• Abolishment of the “Holy Trinity” & zerg-fests
    • I loved the idea of the abolishment of the tank/dps/healer “Holy Trinity”. Guild Wars 2 went that route, and is so much fun… when you’re leveling. Dungeons, however, are another matter. Players who specialize their characters as they’d like to, rather than how guides tell them to, don’t get picked for dungeons and even if they do, they tend  to die a lot, or not to be able to do well in the group because the dungeons are designed for min/maxers. Guild Wars 2 devolved quickly into a system where everyone has to do the most damage possible in order to win, rather than allow some characters to be support, and still be viable to the group. I would love, love, LOVE to see a game that handles the abolishment of the “Holy Trinity” well, and isn’t just one huge dps zerg-fest. I feel like the ability to play any character as you would like, and group with any other character no matter what role or play style they use, can only make a game more fun. I hated being forced into the role of tank or healer because no one else wanted the responsibility when I wanted to play a different class, and we couldn’t complete the content unless someone caved and played a specific roles. Similarly, I want to still feel useful as a support character when I want to play a support character, and not be forced into doing the most dps possible with my class by default because that’s the only way to complete content.


  • Player trading
    • Every game should have a system where trading to other players is possible and profitable. Too many times I’ve spent lots of time crafting items, farming base materials, or killing creatures for items or gear only to find that all the things in my bags are “vendor trash” (only useful for the purpose to selling to a vendor NPC for a piddly amount of in-game currency). I want to be able to play as a merchant or trader, buying low in one area, selling high in another. I want to be able to play as an artisan or crafter, whose goods are actually useful all the time, not just as players are leveling. I want crafted goods to be worth something comparable to the time and effort I have put into making them.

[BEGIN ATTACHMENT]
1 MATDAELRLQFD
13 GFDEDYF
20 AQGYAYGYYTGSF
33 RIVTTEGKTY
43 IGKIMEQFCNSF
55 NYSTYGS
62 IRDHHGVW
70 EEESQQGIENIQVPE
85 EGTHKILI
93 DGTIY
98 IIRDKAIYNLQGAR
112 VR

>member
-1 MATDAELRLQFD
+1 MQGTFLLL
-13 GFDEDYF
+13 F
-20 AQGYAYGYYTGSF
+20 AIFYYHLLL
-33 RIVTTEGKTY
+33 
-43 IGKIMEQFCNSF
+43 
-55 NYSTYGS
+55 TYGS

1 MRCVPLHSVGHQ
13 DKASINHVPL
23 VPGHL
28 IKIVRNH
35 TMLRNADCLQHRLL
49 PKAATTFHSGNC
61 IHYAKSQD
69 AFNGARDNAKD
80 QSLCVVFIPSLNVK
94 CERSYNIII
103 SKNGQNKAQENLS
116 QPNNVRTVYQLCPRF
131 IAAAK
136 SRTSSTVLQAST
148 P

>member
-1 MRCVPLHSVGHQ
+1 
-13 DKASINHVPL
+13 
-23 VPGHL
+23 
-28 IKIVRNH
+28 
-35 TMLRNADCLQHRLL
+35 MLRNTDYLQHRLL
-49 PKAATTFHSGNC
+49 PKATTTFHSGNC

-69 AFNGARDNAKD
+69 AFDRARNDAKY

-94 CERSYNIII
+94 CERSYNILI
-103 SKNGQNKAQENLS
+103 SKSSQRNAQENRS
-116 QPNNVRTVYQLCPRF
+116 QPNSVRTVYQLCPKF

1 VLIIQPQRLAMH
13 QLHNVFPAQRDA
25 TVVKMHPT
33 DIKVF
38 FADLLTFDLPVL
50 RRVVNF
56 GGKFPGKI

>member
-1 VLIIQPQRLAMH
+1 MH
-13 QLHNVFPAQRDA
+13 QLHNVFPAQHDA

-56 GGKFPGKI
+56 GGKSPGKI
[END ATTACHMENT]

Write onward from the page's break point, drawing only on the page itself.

• Cash shop
    • Cash shops and microtransactions are a bit of a volatile subject for a lot of people. While I agree that I don’t want to “pay-to-win”, I also enjoy being able to buy dyes and vanity items, non-combat pets, and skins in order to customize my character as I like.


  • Goals
    • Games that allow me to set my own goals and achieve them are the most fun for me to play. Achievement systems usually capture my attention, and have me running around and completing strange tasks to get rewards, titles, or points that mean nothing other than to me. I love being able to set goals that I can accomplish and feel rewarded and good about my time playing well after I’ve reached maxed level.


Want to keep reading on this topic? Click the links below to navigate to the different sections of this series:


User-Interface (UI)





Final Thoughts